# Incendium

Easy profiling for your Phoenix controller actions (and other functions) using [flamegraphs](

#### Example flamegraph

<link rel="stylesheet" href="doc_extra/assets/incendium.css" />
<script src="doc_extra/assets/incendium.js" charset="utf-8"></script>

<script type="text/javascript" src="doc_extra/assets/incendium_flamegraph_hkctthqlqhcubcsgrazymmvaldzllxbq.js"></script>

## Installation

The package can be installed
by adding `incendium` to your list of dependencies in `mix.exs`:

def deps do
    {:incendium, "~> x.y.z"}

Documentation can be found at [](

<!-- ex_doc -->
## Rationale

Profiling Elixir code is easy using the default Erlang tools, such as `fprof`.
These tools produce a lot of potentially useful data, but visualizing and interpreting all that data is not easy.
The erlang tool [`eflame`]( contains some utilities to generate flamegraphs from the results of profiling your code

But... `eflame` expects you to manually run a bash script, which according to my reading seems to call a perl (!) script that generates an interactive SVG.
And although the generated SVGs support some minimal interaction, it's possible to do better.

When developping a web application, one can take advantage of the web browser as a highly dynamic tool for visualization using SVG, HTML and Javascript.
Fortunately there is a very good javascrtip library to generate flamegraphs: [d3-flame-graph](

By reading `:eflame` stacktrace samples and converting them into a format that `d3-flame-graph` can understand, we can render the flamegraph in a webpage.
That way, instead of the manual steps above you can just visit an URL in your web application.

## Batch usage (usage with benchmarks)

Incendium can be used to run benchmarks with integrated profiling data (in the form of flamegraphs).
It uses [Benchee]() under the hood, and the API is actually quite similar to Benchee's.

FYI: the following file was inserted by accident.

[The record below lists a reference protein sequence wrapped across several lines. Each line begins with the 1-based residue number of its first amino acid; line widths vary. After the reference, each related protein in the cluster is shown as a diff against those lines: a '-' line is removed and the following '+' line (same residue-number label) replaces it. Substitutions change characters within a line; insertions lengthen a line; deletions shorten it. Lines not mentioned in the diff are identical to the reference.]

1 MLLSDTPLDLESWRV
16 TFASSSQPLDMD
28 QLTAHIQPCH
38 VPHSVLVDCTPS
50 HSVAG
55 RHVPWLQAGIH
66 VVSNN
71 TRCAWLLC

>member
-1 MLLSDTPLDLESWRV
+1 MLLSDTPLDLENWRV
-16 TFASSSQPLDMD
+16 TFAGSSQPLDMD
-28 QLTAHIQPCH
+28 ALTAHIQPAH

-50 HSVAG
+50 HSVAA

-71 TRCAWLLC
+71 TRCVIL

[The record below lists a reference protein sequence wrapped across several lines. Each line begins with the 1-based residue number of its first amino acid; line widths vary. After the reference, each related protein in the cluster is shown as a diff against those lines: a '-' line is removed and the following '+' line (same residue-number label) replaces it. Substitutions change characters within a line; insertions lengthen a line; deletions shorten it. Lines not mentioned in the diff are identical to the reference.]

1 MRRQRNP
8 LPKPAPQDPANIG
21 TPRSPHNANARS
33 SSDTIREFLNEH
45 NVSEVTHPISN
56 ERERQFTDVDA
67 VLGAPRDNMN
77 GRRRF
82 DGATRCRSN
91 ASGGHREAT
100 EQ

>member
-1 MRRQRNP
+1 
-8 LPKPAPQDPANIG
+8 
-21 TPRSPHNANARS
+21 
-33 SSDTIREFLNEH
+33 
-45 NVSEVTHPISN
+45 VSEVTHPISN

It provides a single function, namely ``, which takes the same arguments as ``, plus some incendium-specific ones. The main difference is that the suite title is a required keyword argument instead of an optional one.

An example:

defmodule Incendium.Benchmarks.Example do
  defp map_fun(i) do
    [i, i * i]

  def run() do
    list = Enum.to_list(1..10_000){
      "flat_map" => fn -> Enum.flat_map(list, &map_fun/1) end,
      "map.flatten" => fn -> list |> |> List.flatten() end
      title: "Example",
      incendium_flamegraph_widths_to_scale: true

The output of the script above can be found [here](

## Interactive Usage (intgrated with a Phoenix web application)

To use `incendium` in your web application, you need to follow these steps:

### 1. Add Incendium as a dependency

def deps do
    {:incendium, "~> 0.2.0"}

You can make it a `:dev` only dependency if you wish, but Incendium will only decorate your functions if you're in `:dev` mode.
Incendium decorators *won't* decorate your functions in `:prod` (profilers such as `eflame` should never be used in `:prod` because they add a very significant overhead; your code will be ~10-12 times slower)

### 2. Create an Incendium Controller for your application

# lib/my_app_web/controllers/incencdium_controller.ex

defmodule MyApp.IncendiumController do
  use Incendium.Controller,
    routes_module: MyAppWeb.Router.Helpers,
    otp_app: :my_app

There is no need to define an accompanying view.
Currently the controller is not extensible (and there aren't many natural extension points anyway).

Upon compilation, the controller will automcatically add the files `incendium.js` and `incendium.css` to your `priv/static` directory so that those static files will be served using the normal Phoenix mechanisms.
On unusual Phoenix apps which have static files in other places, this might not work as expected.
Currently there isn't a way to override the place where the static files should be added.

### 3. Add the controller to your Router

# lib/my_app_web/controllers/router.ex

  require Incendium

  scope "/incendium", MyAppWeb do


### 4. Decorate the functions you want to profile

Incendium decorators depend on the [decorator]( package.

defmodule MyAppWeb.MyContext.ExampleController do
  use MyAppWeb.Mandarin, :controller

  # Activate the incendium decorators
  use Incendium.Decorator

  # Each invocation of the `index/2` function will be traced and profiled.
  @decorate incendium_profile_with_tracing()
  def index(conn, params) do
    resources = MyContext.list_resources(params)
    render(conn, "index.html", resources: resources)

Currently incendium only supports tracing profilers
(which are very slow and not practical in production).
In the future we may support better options such as sampling profilers.

### 5. Visit the `/incendium` route to see the generated flamegraph

Each time you run a profiled function, a new stacktrace will be generated.
Stacktraces are not currently saves, you can only access the latest one.
In the future we might add a persistence layer that stores a number of stacktraces instead of keeping just the last one.

[Here]( you can find an example flamegraph with explanations about how to interact with it .